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Heather Patterson, et al v. Lane & Lane

November 30, 2011

HEATHER PATTERSON, ET AL., PLAINTIFFS,
v.
LANE & LANE, LLC, ET AL., DEFENDANTS.



The opinion of the court was delivered by: Samuel Der-yeghiayan, District Judge

MEMORANDUM OPINION

This matter is before the court on the parties' cross-motions for summary judgment. For the reasons stated below, Plaintiffs' partial motion for summary judgment is granted and Defendants' motion for summary judgment is denied.

BACKGROUND

Plaintiff Heather Patterson (Heather) was born in 1995. She was allegedly delivered by Rhonda Williams, M.D. (Williams) at Alexian Brothers Medical Center (Alexian). Williams and Alexian's staff were allegedly negligent in overseeing the birth, and as a result, Heather suffered various injuries including Erb's Palsy. Heather's parents, Plaintiff Ray Patterson and Plaintiff Deanna Patterson, hired Defendant Stephen Lane (Lane) at Defendant Lane & Lane, LLC in order to file a medical malpractice suit on Heather's behalf against Alexian and Williams for the injuries resulting from the circumstances of their daughter's birth. Plaintiffs allegedly contacted Defendants about representation in October 2001.

According to Plaintiffs, Lane did not file a suit (Medical Malpractice Action) until March 12, 2003, two days after the 8-year Illinois statute of repose had lapsed. Plaintiffs contend that due to Defendants' negligence, the Medical Malpractice Action proceeded slowly over the next five years. Lane allegedly convinced Plaintiffs to bring a new claim contending that Heather was without the intellectual capacity to understand that she possessed a claim in order to avoid the statute of limitations bar.

On April 16, 2008, Defendants allegedly were allowed by the state court to dismiss the Medical Malpractice Action with leave to reinstate within one-year. In early 2009, Lane allegedly pressured Plaintiffs to settle the case before the one year reinstatement deadline. Lane allegedly negotiated a settlement with Alexian and Williams for $170,000 and Plaintiffs agreed to and accepted this settlement offer based on the recommendation of Lane. However, Plaintiffs then hired new counsel and they discovered that the settlement amount was much less than they would have been able to recover if Lane had brought the Malpractice Action in a timely fashion.

Plaintiffs also claim that they discovered that Defendants did not efficiently proceed in the Malpractice Action, costing Plaintiffs excessive amounts of legal fees. Plaintiffs acknowledge that their new counsel ultimately finalized the settlement for $170,000.

Plaintiffs brought the instant action against Defendants and include in their complaint legal malpractice claims (Count I), and breach of fiduciary duty claims (Count II). Plaintiffs now move for partial summary judgment on the issue of whether Defendants breached the standard of care by failing to initiate the Medical Malpractice Action within the 8-year statute of repose. Defendants move for summary judgment on all claims.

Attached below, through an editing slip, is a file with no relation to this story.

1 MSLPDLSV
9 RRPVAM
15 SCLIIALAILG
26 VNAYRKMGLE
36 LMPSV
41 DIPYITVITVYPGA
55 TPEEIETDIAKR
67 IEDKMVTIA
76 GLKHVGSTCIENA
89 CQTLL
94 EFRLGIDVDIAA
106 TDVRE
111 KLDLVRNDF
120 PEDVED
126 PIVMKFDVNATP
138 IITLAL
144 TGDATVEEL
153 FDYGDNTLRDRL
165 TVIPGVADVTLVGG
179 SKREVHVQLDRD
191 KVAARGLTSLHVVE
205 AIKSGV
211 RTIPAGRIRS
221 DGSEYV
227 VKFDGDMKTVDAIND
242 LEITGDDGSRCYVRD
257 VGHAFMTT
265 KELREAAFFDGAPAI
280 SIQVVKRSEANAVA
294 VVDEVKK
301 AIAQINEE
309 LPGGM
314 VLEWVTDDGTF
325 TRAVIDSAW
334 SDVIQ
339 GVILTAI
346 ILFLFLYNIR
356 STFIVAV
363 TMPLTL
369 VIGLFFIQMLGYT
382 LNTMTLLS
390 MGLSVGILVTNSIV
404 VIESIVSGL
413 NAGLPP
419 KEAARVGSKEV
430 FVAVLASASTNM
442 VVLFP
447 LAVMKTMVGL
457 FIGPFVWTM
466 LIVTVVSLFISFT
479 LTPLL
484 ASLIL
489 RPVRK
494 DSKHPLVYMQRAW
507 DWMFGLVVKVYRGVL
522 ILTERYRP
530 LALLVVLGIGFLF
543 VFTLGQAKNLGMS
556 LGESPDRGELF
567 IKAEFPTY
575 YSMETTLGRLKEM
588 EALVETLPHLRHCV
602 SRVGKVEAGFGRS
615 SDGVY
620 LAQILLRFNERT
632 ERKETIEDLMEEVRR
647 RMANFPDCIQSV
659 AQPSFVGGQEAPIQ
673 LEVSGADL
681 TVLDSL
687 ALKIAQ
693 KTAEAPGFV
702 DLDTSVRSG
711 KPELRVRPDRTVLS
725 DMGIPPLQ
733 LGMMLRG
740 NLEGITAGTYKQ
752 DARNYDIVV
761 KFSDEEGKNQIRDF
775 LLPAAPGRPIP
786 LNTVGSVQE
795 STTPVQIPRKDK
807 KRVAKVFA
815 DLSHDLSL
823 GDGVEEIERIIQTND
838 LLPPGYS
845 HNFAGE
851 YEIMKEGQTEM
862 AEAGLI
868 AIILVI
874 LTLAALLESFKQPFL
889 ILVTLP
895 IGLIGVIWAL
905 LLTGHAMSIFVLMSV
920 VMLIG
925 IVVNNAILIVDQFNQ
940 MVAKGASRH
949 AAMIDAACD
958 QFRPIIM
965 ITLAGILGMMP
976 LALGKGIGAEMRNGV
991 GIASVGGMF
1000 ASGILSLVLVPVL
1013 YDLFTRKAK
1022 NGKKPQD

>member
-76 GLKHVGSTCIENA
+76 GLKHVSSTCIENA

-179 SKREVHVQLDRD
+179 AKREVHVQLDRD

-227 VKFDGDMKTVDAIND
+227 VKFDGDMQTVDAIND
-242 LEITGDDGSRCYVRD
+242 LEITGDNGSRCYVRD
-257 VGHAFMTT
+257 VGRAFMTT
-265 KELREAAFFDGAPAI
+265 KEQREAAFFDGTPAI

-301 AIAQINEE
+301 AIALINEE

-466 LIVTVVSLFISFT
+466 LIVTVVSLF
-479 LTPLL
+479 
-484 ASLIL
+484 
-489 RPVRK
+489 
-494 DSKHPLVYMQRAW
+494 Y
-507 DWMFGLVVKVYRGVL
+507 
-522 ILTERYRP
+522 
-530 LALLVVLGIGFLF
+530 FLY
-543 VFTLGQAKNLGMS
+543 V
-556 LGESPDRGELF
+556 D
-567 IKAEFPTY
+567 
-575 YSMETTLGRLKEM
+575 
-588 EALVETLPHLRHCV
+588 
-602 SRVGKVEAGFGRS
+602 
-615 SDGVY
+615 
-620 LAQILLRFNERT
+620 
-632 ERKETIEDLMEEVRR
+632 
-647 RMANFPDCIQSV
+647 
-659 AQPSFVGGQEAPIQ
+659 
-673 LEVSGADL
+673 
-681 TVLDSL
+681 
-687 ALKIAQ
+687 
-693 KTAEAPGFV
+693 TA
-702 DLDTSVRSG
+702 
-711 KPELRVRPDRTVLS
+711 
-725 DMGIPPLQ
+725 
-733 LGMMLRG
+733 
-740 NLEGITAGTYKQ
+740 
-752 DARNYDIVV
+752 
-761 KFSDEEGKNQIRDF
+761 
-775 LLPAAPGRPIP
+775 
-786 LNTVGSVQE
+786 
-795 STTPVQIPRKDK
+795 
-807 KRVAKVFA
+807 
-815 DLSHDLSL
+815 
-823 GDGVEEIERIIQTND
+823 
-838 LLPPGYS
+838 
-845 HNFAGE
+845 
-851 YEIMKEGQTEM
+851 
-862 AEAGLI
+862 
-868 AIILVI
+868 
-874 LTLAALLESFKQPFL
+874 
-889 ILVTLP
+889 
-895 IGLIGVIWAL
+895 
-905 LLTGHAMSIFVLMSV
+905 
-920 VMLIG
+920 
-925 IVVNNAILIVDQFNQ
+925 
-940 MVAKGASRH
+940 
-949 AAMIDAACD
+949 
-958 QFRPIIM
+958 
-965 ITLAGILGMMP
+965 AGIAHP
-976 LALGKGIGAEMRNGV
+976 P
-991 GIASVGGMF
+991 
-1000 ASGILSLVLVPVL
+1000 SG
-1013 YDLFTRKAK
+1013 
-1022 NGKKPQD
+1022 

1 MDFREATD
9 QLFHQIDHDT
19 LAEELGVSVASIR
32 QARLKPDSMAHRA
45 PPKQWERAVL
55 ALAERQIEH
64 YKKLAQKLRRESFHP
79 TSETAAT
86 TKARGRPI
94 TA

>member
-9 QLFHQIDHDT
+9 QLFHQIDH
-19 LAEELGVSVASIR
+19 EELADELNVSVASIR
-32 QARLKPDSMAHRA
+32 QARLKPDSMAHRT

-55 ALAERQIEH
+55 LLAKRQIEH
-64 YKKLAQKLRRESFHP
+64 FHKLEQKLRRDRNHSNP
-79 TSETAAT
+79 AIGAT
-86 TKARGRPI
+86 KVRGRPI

LEGAL STANDARD

Summary judgment is appropriate when the record, viewed in the light most favorable to the non-moving party, reveals that there is no genuine issue as to any material fact and the moving party is entitled to judgment as a matter of law. Fed. R. Civ. P. 56; Smith v. Hope School, 560 F.3d 694, 699 (7th Cir. 2009). A "genuine issue" in the context of a motion for summary judgment is not simply a "metaphysical doubt as to the material facts." Matsushita Elec. Indus. Co., Ltd. v. Zenith Radio Corp., 475 U.S. 574, 586 (1986). Rather, a genuine issue of material fact exists when "the evidence is such that a reasonable jury could return a verdict for the nonmoving party." Anderson v. Liberty Lobby, Inc., 477 U.S. 242, 248 (1986); Insolia v. Philip Morris, Inc., 216 F.3d 596, 599 (7th Cir. 2000). In ruling on a motion for summary judgment, the court must consider the record as a whole, in a light most favorable to the non-moving party, and draw all reasonable inferences in favor of the non-moving party. Anderson, 477 U.S. at 255; Bay v. Cassens Transport Co., 212 F.3d 969, 972 (7th Cir. 2000). When there are cross motions for summary judgment, the court should "construe the evidence and all reasonable inferences in favor of the party against whom the motion under consideration is made." Premcor USA, Inc. v. American Home Assurance Co., 400 F.3d 523, 526-27 (7th Cir. 2005).

DISCUSSION

I. Plaintiffs' Partial Motion for Summary Judgment

Plaintiffs move for summary judgment on the issue of negligence. Plaintiffs contend that the failure by Defendants to file the Medical Malpractice Action on or before March 10, 2003 was negligent. Defendants argue that there is not sufficient evidence that shows that ...


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